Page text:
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History of the Museum

Within the splendid interiors of Palazzo Pretorio it is possible to admire once again the beautiful heritage built through centuries thanks to the great men who loved the city, and to artists as Bernardo Daddi, Giovanni da Milano, Donatello e Filippo Lippi, and the Pratese Filippino Lippi e Lorenzo Bartolini.

A brief history is set out below.


The Grand Duke of Tuscany Peter Leopold of Lorraine proposes to house in the Palazzo Comunale a group of paintings from monasteries and oratories suppressed by the Jansenist Bishop Scipione de’ Ricci in 1783. These paintings,inspired by the concepts of the Enlightenment, provided education in art to young artists studying at the Scuola Comunale del Disegno.

Portrait of Granduca Leopoldo


At the initiative of the critic Cesare Guasti and his brother Gaetano, the Pinotec Civica is officially inaugurated in two rooms in the Town Hall. It displays, among other works, paintings by Filippo Lippi, Giovanni da Milano, Bernardo Daddi, and Lorenzo Monaco, coming from the ancient Spedale della Misericordia e Dolce. A first printed catalogue is published.


The collection of the Pinotec increases in value, thanks to a purchase from the Spedale della Misericordia e Dolce and to the first donations. The exhibition areas of the Town Hall are enlarged and reorganized.

1890- 1912

The idea of demolishing Palazzo Pretorio, at the time seat of the Pretura, the district prison and Monte Pio, is seriously considered. It is decided instead to remodel the structure as the new seat of a municipal gallery of artworks. After a long stage of planning and restoration, the Galleria Comunale is inaugurated on April 27,1912.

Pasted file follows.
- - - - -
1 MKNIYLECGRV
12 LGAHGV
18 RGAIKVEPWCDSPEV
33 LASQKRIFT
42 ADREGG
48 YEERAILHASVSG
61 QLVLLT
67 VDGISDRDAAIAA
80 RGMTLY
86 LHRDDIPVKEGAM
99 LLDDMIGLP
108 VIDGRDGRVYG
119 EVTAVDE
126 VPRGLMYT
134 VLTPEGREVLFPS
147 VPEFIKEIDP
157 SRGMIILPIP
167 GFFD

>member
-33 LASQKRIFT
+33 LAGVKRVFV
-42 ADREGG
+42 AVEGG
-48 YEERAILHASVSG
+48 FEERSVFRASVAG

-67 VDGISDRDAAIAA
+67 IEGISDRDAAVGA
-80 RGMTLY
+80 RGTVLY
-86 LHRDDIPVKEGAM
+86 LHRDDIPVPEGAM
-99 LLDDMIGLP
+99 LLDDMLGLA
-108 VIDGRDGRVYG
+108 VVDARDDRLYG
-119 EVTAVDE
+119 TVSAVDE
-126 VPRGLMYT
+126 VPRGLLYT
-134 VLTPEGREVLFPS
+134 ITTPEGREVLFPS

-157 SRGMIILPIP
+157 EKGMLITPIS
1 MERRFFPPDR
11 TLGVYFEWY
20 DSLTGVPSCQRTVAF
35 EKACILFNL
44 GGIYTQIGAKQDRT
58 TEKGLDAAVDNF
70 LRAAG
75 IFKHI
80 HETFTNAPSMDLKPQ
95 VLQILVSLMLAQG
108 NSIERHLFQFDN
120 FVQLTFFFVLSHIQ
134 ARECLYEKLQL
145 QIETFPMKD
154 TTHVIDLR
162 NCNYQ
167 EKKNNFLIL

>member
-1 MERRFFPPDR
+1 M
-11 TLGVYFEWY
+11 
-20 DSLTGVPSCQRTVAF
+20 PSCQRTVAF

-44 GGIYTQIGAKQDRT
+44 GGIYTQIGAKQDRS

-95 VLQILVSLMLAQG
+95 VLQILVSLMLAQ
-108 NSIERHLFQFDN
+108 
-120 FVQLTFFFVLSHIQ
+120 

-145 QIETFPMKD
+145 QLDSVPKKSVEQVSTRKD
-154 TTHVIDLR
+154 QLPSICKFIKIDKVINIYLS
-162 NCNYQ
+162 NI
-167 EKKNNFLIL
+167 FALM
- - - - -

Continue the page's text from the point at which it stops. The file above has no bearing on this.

1913 -1940

The work of completing the remodelling initiative and collocating the artworks continues. In 1926, thanks to the initiative of Angiolo Badiani, a first group of plaster casts by the sculptor Lorenzo Bartolini of Prato origin enters the Gallery. Exhibitions are held until 1940, when the museum is closed in wartime and the artworks are moved to safer places, such as the Villa De’Medici in Poggio a Caiano.


The Galleria Comunale opens again with a new layout designed by the art historian Giuseppe Marchini, who edits a new printed catalogue.


Marchini’s arrangement remains basically unaltered. The most important exhibition of this period is on the extraordinary archive of the Palazzo Datini, set up in 1955 by Federigo Melis and inaugurated by two Presidents of the Italian Republic: the newly elected Giovanni Gronchi and the outgoing Luigi Einaudi.


In 1976 excavations of the first floor of the Pretorio reveal Medieval and Renaissance ceramics. In 1978 Anna Maria Petrioli Tofani and Ettore Spalletti set up the first exhibition dedicated to Lorenzo Bartolini. In 1983 the third floor of the Palazzo was closed in order to restore the roof.

1998 - 2010

The museum closes and just starts the process of restoration of the whole building. The masterpieces from the Fourteenth and the Fifteenth centuries are exhibited at the Museo di Pittura Murale in San Domenico, a few other paintings will enrich the Quadreria di Palazzo Comunale, the remaining works are kept into the museum storage. Meanwhile, many exhibitions with the treasures of the collections are held in Japan, in Barcelona and in Paris.


While the work of redesigning the museum and restoring Palazzo Pretorio is being completed, the collections are enriched with new and important acquisitions: in 2010 by the purchase of the precious Crucifixion by Filippino Lippi; in 2011 by the donation of works by Jacques Lipchitz, and in 2012 by the Angela Riblet donation of altarpieces by Santi di Tito and Alessandro Allori. In 2013, Palazzo Pretorio reopens its first and second floors to the public, with the exhibition Da Donatello a Lippi: Officina pratese (From Donatello to Lippi: The Prato Workshop), the first great exhibition on the Renaissance to be held in Prato.